Aug 11 2015

Fred Eckhardt, legendary craft beer writer, brewing enthusiast and good friend to McMenamins, passed away on August 10th at the age of 89. He was one of the (if not the) most influential person in Oregon craft brewing. He self-published A Treatise on Lager Beers: A Handbook for Americans and Canadians on Lager Beer in 1969-70, long before anyone else was writing about home brewing and before it was even legal. The book went through several reprints and still remains a bible to those who home brew. One online review said: "When my friends want to know how to understand the beer they are drinking, this is the book I recommend. Note that I do NOT lend them my copy; I would not want to be without it." Fred wrote several other books on brewing into the mid-‘90s, including one on the art of sake brewing.

Below are some quotes from Fred during his tenure as the Dean of Beer Writing, rounding out with a few lines from one of his favorite songs. And this lovely new painting by artist Olivia Behm will grace the Fred Eckhardt room at the Anderson School in Bothell. It is just one of many murals and panels and orbs that have or will have Fred's jovial, waxed-moustached face on them for years to come.


Read this excerpt from Fred's first article with The Oregonian, 4/25/1984:

"A good beer, like a good cheese, wine or coffee, is one with taste. One may not even like that particular style of beer, but taste will be there, and it will be distinctive.... Unfortunately for Americans, most beers with real taste are imports, and that is the main thrust of this exploration."

This 1984 Oregonian article effectively dropped a bomb on the American beer-drinking community - even the title of the article ("Most American Beers Lack One Thing: Taste") was designed to catch attention and get people riled up. The article was henceforth referred to as "the shot heard ‘round the world," the one that called out America's most beloved beers - Budweiser, Miller, etc. - as entirely inferior. It may be considered a benchmark moment in U.S. brewing history. The article also included a list of 20 Fred-approved beers (both domestic and international) to try, including such bottles as Rainier, Pilsner Urquel and Henry Weinhard's Special Reserve.

Now, read this excerpt from Fred's first article with the Seattle Times, published nearly three years earlier on 10/4/1981:

"As far as I am concerned, a good beer, like a good cheese or a good wine, is one with taste. I may not like that particular style or taste, but it will be there, and it will be distinctive.... That will be the nature of this column."

Sounds familiar, yes? The article also listed 20 beers to try, including such bottles as (yep, you guessed it) Rainier, Pilsner Urquel and Henry Weinhard's Special Reserve. So it turns out that the momentous, history-making "shot heard ‘round the world" published in the Oregonian was actually a reprisal of something Fred had pronounced three years before - except Seattlites weren't listening at the time.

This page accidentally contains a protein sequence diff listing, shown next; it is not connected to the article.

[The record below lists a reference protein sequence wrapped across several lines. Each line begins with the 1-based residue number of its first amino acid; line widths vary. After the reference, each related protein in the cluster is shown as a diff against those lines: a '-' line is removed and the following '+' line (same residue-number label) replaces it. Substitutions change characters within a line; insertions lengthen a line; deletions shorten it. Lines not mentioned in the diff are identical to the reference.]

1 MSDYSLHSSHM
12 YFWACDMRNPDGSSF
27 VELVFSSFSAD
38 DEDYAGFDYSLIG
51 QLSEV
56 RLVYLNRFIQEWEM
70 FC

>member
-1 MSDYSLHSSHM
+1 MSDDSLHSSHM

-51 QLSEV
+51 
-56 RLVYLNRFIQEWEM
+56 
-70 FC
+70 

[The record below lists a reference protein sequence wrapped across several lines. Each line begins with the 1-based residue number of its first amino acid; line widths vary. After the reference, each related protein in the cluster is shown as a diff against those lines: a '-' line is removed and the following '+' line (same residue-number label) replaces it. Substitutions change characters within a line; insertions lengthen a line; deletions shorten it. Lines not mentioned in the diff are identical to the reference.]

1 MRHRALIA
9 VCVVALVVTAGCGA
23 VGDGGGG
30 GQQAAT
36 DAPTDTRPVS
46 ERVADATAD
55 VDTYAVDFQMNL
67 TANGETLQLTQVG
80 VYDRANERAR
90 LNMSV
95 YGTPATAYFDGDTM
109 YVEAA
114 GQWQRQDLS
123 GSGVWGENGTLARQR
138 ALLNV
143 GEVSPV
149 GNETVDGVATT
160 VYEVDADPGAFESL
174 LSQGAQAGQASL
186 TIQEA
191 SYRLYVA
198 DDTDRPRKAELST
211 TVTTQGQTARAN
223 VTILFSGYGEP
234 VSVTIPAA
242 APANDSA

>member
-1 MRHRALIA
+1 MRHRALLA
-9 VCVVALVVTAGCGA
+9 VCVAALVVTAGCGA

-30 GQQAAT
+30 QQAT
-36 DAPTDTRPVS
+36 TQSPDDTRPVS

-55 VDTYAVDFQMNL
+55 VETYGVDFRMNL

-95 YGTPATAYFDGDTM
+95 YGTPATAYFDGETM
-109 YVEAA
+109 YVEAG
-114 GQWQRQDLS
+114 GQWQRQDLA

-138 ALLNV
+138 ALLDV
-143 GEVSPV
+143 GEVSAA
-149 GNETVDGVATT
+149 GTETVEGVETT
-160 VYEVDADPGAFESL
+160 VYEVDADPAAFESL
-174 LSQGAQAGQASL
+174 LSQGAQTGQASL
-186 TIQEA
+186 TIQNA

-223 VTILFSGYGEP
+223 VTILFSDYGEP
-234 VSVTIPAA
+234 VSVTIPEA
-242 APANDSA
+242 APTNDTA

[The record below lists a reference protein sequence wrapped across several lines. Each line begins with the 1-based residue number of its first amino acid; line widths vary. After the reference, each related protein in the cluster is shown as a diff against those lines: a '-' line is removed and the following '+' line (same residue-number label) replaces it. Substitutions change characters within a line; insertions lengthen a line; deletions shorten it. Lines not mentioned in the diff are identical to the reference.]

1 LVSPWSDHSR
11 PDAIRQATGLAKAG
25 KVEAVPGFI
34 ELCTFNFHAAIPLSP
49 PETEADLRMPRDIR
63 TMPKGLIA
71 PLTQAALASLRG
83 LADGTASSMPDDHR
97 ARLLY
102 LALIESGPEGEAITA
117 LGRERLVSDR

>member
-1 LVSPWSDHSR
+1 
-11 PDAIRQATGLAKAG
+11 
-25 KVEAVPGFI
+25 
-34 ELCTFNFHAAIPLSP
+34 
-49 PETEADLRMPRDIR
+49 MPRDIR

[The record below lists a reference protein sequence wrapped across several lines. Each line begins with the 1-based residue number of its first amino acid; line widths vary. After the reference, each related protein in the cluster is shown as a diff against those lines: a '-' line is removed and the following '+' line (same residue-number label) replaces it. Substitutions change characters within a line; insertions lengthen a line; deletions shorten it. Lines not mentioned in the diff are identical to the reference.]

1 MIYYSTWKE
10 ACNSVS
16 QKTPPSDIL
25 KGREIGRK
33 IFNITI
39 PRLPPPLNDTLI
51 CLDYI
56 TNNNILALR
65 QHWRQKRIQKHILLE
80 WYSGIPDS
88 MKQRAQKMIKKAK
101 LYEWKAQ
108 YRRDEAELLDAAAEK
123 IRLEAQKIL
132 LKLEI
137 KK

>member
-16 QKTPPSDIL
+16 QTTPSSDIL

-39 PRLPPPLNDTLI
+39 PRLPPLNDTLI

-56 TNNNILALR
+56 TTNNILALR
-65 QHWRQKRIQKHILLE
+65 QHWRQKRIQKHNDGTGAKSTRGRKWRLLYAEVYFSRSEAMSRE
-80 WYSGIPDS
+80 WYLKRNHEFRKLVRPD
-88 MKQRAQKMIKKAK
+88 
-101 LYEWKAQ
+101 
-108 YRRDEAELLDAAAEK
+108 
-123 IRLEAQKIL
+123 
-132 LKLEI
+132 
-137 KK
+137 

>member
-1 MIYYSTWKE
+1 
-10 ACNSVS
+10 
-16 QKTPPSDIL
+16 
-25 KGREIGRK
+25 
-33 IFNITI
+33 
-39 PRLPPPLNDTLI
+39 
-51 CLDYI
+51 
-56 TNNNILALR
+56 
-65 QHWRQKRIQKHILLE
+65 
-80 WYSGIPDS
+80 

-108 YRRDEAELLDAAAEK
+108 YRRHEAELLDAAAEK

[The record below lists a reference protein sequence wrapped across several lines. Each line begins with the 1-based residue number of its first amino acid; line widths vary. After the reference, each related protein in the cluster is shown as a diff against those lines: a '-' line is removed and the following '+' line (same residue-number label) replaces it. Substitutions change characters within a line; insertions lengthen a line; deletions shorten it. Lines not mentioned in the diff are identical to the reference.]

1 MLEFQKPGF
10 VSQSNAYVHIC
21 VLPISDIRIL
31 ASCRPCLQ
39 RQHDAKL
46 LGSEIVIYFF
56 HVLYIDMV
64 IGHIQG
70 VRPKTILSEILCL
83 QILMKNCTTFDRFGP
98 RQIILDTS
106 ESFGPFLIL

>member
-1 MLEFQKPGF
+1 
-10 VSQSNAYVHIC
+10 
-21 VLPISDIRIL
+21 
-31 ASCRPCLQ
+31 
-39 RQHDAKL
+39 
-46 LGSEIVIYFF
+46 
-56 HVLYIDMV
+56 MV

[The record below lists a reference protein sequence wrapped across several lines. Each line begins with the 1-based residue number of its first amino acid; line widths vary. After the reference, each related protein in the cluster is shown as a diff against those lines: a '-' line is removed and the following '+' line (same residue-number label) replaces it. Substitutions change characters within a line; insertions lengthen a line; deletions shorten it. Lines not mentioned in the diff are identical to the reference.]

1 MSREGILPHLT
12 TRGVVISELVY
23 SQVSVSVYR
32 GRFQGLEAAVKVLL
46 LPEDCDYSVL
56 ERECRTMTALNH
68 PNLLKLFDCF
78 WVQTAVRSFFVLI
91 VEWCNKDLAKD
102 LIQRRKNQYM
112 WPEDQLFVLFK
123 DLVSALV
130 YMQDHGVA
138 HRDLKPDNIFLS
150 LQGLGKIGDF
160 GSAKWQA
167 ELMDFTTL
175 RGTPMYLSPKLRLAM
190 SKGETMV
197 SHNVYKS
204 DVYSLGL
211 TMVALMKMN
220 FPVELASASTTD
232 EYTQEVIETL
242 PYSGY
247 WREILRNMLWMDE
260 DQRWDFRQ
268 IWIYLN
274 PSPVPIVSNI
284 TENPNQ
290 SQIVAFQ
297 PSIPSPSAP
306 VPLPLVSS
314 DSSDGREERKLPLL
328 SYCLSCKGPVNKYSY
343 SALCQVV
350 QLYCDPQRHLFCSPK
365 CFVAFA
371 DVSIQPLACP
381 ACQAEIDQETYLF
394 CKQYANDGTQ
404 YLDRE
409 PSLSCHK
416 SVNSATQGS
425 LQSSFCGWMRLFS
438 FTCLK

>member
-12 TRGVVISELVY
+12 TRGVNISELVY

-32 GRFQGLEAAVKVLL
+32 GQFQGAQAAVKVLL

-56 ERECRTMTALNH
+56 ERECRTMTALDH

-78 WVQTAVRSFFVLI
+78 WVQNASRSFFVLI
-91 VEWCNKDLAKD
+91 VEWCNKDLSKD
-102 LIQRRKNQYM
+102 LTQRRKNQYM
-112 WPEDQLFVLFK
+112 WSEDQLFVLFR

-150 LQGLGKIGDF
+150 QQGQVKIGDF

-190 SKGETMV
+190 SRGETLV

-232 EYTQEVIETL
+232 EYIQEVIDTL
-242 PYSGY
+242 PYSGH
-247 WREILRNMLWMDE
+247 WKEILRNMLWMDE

When Tim Hills, beer journalist John Foyston and Tiah Edmunson-Morton, director of the Oregon Hops & Brewing Archives, interviewed Fred last year, even they'd had no idea that Fred had begun his beer writing career in Seattle, rather than here in Portland. "Well," Fred explained, "that's because things started happening earlier in Seattle, so you go where the action is." (And if you need to recycle your own work for a more appreciative audience, we say cheers to that.)

Here are a few fun quotes from Fred about McMenamins' earliest brewing efforts:

December 1985, regarding the new Hillsdale brewpub:
"The McMenamins are working the varietal side of beer for all it's worth. Strange and un-beerlike ingredients, such as blackberries, apples, blueberries, spices and candy bars, are being added to their beer. ... The whole thing is rather unsettling to brewing traditionalists. ... Mike McMenamin says business is up 60 percent, with most of the pub's patrons trying the admittedly strange new brews."

April 1986, the first mention of Hammerhead in print:
"The Hillsdale people have gone bonkers (as usual) with Big Pink Cherry (already gone), they are now on to Ruby Tuesday raspberry beer, Old Hammerhead (strong), and Cornelius Pass ale made with genuine Irish malt extract. Brewer Conrad Santos told me he is looking for proper pears, and is preparing himself for the berry season, when they will brew with loganberries, strawberries and goodness knows what else."

Fred enjoyed a good song and most enjoyed getting groups of people to sing along with him, as he did at the packed-to-the-rafters Bagdad Theater in 2010, when Oregon brewing notables including Foyston, the McMenamins, the Ponzis, Art Larrance and Fred Bowman and many others gathered to tell their stories. Fred got the entire audience of 600-plus people going in a rousing rendition of "Rum by Gum" (author and composer unknown), one of his favorite tunes about the temperance movement and the value of sobriety, possibly dating back to the 1890s:

We're coming, we're coming,
Our brave little band.
On the right side of temperance
We now take our stand.
We don't use tobacco because we do think
That the people who use it are liable to drink.

Away away with the rum by gum
Rum by gum, rum by gum,
Away away with the rum by gum,
The song of the Starvation Army.

Boom chucka chucka boom chucka chucka boom chucka chucka boom.

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